Colleges of pharmacy recognize the importance of teaching computer skills and technological advancements in pharmacy practice. In fact, technology education is an accreditation skill required by the Accreditation Council for Pharmacy Education (ACPE).21
The use of computers to teach general or specialized practice skills varies by college.22
Although ACPE recognizes the importance of technological training of students for practice, colleges of pharmacy have been slow to develop technological advancements in pharmacy instruction. The dearth of various forms of computer-aided learning in pharmacy curriculums leaves considerable room for development, deployment, and study. Perhaps only through collaborative efforts between colleges of pharmacy or via sufficient grants will a compendium of quality computer-based training materials be available for incorporation throughout our curriculums. Whether the perceived academic value of CAL by faculty members is a perception or reality should not delay the study of the effectiveness of CAL in traditional classroom or experiential instruction but rather should spur research into the topic.
The effectiveness of using ultra-short multimedia vignettes can also be studied for use in training other health professionals or for the direct training of patients. The community pharmacist is the most accessible and trusted source of patient/consumer information on medicines, prescriptions, medical devices, and drug administration techniques. The relationship that the medical consumer develops with his or her pharmacist is typically one imbued with great trust, and is one of the most valuable relationships in the health/medical continuum of care. The limits to taking full advantage of this relationship to significantly and positively improve public health, however, is the vast diversity in both the pharmacy settings and individual pharmacists in practice. Too little is known about the knowledge base of practicing pharmacists with respect to administration techniques, and even less about their ability to communicate effectively, and the time and opportunity to counsel patients in the course of routine interaction. With more study on both, appropriate educational resources and tools (and the appropriate methods to deliver them) could be developed. Because of the limits of pharmacist-delivered instructions, on-demand vignettes may have considerable potential for augmenting pharmacist counseling.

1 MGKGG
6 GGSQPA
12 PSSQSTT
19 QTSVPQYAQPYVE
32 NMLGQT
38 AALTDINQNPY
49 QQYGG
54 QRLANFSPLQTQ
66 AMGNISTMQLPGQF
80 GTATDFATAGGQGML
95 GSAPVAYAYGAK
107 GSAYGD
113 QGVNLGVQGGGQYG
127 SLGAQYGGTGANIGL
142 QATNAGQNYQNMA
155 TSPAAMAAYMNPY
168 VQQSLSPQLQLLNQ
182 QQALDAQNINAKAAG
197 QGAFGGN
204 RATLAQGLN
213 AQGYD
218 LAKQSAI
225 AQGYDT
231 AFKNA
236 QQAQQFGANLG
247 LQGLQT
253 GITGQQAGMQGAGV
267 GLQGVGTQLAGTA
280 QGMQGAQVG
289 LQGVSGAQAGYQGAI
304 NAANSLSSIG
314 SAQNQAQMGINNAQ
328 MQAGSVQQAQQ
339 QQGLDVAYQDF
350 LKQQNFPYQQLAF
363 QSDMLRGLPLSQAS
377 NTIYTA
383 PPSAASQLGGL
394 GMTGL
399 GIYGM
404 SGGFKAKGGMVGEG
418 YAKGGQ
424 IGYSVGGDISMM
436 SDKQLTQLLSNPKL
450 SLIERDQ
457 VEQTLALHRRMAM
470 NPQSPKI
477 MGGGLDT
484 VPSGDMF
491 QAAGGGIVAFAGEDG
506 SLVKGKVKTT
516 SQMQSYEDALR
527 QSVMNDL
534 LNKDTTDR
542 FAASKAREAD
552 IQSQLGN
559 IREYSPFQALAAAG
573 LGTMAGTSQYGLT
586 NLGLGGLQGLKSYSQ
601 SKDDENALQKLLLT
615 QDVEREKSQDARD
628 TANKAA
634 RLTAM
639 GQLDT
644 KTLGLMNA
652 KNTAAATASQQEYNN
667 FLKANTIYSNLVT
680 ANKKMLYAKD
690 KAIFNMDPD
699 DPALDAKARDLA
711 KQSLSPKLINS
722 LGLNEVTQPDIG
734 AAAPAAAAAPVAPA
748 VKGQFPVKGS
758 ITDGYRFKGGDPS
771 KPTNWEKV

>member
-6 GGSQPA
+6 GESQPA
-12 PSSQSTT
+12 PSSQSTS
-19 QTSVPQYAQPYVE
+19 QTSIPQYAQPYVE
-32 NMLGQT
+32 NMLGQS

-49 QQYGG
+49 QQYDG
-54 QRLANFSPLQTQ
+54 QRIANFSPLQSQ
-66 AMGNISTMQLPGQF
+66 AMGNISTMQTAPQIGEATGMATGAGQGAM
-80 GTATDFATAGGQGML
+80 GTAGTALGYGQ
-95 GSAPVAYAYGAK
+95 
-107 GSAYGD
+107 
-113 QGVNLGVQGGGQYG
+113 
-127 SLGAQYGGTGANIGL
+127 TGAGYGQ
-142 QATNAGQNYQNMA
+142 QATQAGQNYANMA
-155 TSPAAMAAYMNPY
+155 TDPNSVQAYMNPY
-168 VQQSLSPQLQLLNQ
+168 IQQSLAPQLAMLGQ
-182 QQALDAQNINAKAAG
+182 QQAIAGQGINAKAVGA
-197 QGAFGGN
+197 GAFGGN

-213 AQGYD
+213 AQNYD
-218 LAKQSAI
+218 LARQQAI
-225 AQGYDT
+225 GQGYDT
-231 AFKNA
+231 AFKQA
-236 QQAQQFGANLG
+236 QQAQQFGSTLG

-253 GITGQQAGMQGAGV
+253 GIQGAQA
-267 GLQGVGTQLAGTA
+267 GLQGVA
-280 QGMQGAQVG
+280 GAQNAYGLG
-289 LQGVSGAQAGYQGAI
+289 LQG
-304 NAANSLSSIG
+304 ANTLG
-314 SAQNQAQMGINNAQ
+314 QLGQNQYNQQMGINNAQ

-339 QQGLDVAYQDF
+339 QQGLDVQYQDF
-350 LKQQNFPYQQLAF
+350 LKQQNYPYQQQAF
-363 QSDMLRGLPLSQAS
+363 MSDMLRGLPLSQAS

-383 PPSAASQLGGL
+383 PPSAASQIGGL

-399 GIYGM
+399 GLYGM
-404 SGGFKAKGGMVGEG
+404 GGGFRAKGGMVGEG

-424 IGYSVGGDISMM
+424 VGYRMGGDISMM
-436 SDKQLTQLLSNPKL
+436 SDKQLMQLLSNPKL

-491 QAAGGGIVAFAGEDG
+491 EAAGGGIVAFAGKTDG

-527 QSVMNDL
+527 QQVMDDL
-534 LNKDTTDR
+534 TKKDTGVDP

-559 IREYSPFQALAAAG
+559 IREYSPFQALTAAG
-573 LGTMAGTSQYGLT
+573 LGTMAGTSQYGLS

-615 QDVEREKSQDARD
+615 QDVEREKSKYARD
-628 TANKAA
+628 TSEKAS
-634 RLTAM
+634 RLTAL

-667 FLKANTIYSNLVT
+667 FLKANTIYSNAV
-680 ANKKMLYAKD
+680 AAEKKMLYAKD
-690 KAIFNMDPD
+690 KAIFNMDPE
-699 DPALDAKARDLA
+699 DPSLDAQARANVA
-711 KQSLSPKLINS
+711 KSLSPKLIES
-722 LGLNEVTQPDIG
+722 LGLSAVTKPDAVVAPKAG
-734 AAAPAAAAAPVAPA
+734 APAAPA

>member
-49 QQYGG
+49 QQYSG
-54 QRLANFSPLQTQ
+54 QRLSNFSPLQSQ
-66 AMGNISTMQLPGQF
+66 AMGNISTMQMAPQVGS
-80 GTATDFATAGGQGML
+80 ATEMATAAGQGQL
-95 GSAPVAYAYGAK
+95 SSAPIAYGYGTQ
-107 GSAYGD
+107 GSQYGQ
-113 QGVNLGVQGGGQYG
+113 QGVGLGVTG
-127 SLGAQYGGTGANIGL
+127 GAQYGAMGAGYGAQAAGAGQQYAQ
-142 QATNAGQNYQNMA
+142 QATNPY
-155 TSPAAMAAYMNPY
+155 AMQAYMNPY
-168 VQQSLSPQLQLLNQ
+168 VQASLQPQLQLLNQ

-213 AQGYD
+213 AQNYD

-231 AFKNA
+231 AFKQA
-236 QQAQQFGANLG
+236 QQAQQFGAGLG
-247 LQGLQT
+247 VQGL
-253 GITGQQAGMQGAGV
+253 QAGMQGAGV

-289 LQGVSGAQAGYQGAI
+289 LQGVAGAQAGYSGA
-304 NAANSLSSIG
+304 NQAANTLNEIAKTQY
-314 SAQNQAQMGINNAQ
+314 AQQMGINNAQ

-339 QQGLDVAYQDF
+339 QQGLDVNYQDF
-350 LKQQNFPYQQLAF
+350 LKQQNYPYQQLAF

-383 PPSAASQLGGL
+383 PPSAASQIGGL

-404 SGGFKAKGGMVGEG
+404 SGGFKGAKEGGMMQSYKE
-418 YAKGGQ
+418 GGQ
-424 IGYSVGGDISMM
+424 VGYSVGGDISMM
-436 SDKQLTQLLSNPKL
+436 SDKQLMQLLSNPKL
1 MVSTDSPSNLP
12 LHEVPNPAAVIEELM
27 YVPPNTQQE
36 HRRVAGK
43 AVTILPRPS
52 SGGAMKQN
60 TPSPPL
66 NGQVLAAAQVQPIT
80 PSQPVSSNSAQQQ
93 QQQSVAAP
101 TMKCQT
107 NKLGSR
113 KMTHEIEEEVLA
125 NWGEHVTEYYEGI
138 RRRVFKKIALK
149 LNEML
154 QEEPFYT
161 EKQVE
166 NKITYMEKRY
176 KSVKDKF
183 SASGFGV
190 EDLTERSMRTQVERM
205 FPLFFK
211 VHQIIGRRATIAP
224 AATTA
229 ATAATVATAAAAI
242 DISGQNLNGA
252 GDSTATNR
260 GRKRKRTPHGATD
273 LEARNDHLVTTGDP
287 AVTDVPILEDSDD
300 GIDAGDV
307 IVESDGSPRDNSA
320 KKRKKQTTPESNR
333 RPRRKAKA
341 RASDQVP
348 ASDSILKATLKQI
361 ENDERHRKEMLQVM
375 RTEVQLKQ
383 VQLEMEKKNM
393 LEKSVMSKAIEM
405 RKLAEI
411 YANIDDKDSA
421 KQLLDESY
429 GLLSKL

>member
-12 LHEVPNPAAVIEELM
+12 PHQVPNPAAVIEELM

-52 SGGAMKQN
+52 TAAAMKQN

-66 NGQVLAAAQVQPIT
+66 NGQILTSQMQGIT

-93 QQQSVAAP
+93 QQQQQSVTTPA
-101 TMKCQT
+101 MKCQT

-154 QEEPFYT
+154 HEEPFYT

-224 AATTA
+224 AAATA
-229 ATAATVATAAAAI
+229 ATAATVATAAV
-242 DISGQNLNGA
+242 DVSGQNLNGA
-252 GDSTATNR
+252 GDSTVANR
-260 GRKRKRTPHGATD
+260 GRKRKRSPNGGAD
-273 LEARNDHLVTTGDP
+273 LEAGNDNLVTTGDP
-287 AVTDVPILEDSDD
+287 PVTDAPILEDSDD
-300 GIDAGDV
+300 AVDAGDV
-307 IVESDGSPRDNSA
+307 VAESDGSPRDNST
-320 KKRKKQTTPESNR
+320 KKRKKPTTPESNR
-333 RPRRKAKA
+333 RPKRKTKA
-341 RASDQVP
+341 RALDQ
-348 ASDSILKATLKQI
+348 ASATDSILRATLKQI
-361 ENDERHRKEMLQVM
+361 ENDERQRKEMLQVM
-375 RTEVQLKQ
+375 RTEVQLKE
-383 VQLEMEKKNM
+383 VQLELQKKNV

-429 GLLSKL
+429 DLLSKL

Although the average score of students in the control group and the study group was significantly different by 2.3 points (p < 0.001) and therefore generalizable to the larger student population (see graph one), there were some limitations to the study. One large group of students were studied with a specified set of APPE sites. The study design only allowed less than a month between exposure to the Web-based learning vignettes and the postintervention test. A study period longer than 1 month showing the effectiveness of the videos would be ideal but not practical within the constraints of the typical experiential year. Another limitation is that the preintervention and postintervention tests assessed knowledge acquisition and not administration skills. Due to the extensive content covered during the debriefing day, there was only time to administer the knowledge postintervention test covering this material. Ideally, an objectively structured clinical examination (OSCE) of learned skills would have been administered. In addition to skills testing, an OSCE would also evaluate the students' ability to communicate the newly acquired knowledge.